10/11/05 10:25 PM
Ignore | Quote | Vote Down | Vote Up
Subadie
Send Private Message Add Comment To Profile

Edited: 11-Oct-05
Member Since: 10/09/2004
Posts: 256
well, I'm going to bed. But before I go : Two blondes were filling up at a gas station one day, when one blonde says to the other, "I bet these awful gas prices are going to go even higher." "Won't bother me," replies the second blonde, "I always get just $10.00 worth." and A woman brought a very limp duck into a veterinary surgeon. As she laid her pet on the table, the vet pulled out his stethoscope and listened to the bird's chest. After a moment or two, the vet shook his head sadly and said, "I'm so sorry, your duck Cuddles has passed away." The distressed owner wailed, "Are you sure? "Yes, I am sure. The duck is dead," he replied. "How can you be so sure," she protested. "I mean, you haven't done any testing on him or anything. He might just be in a coma or something." The vet rolled his eyes, turned around and left the room, and returned a few moments later with a black Labrador Retriever. As the duck's owner looked on in amazement, the dog stood on his hind legs, put his front paws on the examination table and sniffed the duck from top to bottom. He then looked at the vet with sad eyes and shook his head. The vet patted the dog and took it out, and returned a few moments later with a cat. The cat jumped up on the table and also sniffed delicately at the bird from head to foot. The cat sat back on its haunches, shook its head, meowed softly and strolled out of the room. The vet looked at the woman and said, "I'm sorry, but as I said, this is most definitely, 100% certifiably, a dead duck." Then the vet turned to his computer terminal, hit a few keys and produced a bill, which he handed to the woman. The duck's owner, still in shock, took the bill. "$150!? she cried, "$150 just to tell me my duck is dead!!? The vet shrugged. "I'm sorry. If you'd taken my word for it, the bill would have been $20, but with the Lab Report and the Cat Scan, it's now $150.00.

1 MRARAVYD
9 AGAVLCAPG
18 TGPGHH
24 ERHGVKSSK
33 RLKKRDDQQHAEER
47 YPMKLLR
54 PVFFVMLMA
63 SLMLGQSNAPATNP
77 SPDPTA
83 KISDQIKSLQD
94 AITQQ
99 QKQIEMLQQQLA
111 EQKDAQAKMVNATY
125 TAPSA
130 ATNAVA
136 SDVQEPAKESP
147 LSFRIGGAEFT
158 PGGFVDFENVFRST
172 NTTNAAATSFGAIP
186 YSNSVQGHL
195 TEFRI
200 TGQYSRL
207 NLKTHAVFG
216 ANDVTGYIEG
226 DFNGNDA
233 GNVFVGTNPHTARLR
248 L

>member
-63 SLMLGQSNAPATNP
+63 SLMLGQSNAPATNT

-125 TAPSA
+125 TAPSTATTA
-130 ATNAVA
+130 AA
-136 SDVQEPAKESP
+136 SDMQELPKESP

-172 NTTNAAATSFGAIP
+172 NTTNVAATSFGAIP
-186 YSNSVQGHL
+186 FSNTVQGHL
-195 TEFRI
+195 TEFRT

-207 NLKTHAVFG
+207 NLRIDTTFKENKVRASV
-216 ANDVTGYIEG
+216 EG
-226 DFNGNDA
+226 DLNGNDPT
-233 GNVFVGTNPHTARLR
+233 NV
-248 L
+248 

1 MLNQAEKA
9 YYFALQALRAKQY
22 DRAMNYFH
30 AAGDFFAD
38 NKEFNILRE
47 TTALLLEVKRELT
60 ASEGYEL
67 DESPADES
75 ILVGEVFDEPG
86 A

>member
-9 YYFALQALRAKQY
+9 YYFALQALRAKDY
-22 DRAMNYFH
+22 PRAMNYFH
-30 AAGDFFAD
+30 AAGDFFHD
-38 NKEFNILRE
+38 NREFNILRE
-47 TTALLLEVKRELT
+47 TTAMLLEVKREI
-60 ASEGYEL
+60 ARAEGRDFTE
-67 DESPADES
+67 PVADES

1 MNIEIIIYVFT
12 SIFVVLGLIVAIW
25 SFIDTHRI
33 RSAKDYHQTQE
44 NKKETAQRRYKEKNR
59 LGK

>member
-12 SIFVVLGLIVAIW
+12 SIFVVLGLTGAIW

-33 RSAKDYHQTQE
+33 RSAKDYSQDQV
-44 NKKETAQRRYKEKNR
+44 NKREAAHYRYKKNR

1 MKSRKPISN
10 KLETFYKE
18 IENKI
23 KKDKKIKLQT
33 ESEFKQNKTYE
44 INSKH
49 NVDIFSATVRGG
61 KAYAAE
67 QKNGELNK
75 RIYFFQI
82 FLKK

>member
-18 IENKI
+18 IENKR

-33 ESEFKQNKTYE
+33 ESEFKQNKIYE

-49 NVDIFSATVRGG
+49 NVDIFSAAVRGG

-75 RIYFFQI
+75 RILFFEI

Reply Post

You must log in to post a reply. Click here to login.